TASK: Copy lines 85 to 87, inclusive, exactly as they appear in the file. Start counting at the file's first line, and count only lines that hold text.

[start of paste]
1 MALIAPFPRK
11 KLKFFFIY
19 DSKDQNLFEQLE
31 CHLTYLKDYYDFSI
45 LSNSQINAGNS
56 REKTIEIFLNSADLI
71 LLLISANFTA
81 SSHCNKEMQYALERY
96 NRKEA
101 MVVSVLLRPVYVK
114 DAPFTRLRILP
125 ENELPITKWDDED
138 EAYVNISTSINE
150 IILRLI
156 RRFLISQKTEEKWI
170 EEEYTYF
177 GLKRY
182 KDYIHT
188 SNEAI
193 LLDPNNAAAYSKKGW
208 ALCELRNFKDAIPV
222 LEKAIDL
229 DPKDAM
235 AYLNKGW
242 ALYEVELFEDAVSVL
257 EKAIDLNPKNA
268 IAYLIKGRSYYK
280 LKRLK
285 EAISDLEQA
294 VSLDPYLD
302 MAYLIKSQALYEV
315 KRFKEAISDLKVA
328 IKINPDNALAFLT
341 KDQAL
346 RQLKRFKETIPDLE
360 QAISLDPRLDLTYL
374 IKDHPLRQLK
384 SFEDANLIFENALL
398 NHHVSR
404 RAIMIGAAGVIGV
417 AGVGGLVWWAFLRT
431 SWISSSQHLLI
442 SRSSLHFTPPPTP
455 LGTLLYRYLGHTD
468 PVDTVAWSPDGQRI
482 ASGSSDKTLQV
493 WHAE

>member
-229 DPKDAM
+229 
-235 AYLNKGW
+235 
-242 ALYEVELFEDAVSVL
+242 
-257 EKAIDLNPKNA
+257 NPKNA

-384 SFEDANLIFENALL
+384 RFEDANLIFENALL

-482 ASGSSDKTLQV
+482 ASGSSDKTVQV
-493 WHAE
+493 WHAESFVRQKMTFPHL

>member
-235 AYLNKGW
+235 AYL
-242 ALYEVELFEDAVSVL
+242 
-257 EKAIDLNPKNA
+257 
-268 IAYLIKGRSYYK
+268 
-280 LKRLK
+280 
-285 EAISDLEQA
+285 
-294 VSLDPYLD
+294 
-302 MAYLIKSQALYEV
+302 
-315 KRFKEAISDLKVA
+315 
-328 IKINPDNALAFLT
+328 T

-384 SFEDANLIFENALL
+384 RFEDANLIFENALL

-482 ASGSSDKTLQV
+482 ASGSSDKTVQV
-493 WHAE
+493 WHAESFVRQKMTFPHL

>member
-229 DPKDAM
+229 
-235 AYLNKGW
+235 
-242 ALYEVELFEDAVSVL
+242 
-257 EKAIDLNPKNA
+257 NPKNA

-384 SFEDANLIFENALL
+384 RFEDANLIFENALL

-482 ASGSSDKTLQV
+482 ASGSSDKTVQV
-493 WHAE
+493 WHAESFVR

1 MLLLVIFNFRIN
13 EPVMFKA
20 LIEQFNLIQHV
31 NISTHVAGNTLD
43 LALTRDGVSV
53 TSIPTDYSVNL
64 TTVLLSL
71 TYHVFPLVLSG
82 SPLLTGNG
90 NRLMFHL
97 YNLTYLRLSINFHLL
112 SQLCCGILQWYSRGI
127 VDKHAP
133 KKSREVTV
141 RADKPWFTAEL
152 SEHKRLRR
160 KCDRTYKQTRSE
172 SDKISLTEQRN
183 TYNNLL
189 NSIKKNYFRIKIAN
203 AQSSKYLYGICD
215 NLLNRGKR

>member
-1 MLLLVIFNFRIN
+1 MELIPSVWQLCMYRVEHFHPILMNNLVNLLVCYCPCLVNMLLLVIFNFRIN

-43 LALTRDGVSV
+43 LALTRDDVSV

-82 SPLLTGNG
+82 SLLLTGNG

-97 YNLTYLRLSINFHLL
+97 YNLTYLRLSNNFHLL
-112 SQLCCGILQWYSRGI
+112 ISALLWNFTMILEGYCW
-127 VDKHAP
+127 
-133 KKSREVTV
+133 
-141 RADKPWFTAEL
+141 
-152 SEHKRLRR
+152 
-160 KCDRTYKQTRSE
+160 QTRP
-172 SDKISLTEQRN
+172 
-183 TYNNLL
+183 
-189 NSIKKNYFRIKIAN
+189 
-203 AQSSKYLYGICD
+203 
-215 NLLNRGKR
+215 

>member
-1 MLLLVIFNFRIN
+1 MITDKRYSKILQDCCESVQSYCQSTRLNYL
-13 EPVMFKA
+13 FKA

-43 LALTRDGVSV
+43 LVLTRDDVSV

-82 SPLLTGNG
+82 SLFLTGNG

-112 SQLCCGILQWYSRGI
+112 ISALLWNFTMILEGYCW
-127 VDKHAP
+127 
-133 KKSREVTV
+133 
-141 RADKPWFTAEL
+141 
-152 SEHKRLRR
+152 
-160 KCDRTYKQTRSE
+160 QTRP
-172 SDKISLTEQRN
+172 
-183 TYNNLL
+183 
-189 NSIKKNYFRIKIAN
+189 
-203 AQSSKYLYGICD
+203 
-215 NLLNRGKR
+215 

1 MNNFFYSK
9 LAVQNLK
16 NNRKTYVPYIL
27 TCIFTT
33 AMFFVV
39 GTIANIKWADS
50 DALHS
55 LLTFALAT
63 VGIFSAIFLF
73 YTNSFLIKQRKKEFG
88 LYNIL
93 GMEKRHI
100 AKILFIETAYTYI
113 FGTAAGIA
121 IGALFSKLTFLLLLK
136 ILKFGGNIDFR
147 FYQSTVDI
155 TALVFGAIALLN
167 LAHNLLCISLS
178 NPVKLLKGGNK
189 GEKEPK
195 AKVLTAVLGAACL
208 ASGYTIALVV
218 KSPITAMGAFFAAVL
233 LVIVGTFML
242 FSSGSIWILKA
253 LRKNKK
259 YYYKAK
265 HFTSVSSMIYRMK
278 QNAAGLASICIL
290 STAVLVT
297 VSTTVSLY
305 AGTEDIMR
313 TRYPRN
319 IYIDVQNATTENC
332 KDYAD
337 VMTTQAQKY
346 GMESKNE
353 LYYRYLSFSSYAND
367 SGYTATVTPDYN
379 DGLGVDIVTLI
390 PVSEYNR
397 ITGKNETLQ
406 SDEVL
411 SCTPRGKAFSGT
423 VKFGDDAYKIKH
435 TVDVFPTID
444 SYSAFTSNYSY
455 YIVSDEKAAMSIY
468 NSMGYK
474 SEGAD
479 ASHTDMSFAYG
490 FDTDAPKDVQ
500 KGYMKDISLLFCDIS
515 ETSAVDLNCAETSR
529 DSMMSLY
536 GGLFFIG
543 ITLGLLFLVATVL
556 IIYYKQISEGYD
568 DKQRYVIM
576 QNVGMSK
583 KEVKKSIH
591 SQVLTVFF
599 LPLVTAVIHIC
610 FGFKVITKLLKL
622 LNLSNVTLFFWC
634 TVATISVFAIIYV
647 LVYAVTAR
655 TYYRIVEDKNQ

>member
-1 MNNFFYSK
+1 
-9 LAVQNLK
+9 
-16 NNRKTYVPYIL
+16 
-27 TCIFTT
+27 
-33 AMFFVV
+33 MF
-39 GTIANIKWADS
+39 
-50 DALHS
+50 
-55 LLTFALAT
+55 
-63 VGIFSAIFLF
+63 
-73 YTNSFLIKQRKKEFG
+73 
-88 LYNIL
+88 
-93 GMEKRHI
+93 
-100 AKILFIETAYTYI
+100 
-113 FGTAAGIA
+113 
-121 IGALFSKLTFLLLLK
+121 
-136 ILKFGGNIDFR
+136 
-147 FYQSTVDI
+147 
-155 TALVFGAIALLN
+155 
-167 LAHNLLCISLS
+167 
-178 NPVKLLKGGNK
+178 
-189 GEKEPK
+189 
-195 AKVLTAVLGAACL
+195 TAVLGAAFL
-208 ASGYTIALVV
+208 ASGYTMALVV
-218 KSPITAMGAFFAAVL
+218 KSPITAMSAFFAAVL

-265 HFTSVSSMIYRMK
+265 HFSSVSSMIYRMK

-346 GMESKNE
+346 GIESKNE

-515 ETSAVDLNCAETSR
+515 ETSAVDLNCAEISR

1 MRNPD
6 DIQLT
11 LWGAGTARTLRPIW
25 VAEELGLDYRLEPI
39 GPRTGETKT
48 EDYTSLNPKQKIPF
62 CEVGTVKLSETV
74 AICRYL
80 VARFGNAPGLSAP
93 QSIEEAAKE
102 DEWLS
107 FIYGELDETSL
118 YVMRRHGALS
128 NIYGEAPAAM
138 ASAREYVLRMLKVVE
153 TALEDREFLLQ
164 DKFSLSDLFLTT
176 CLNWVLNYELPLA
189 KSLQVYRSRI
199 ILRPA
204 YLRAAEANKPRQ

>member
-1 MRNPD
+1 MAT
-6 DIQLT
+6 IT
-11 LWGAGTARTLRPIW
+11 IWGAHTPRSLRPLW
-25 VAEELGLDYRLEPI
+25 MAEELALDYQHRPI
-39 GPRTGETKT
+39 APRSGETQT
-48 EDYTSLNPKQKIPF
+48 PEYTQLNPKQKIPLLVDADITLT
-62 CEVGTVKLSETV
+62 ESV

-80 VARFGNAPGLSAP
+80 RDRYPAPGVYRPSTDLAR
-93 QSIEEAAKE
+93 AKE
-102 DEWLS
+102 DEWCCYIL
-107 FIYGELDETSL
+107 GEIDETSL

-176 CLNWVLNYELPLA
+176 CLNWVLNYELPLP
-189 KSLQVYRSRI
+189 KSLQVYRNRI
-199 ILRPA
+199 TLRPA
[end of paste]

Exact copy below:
+384 RFEDANLIFENALL

-482 ASGSSDKTLQV
+482 ASGSSDKTVQV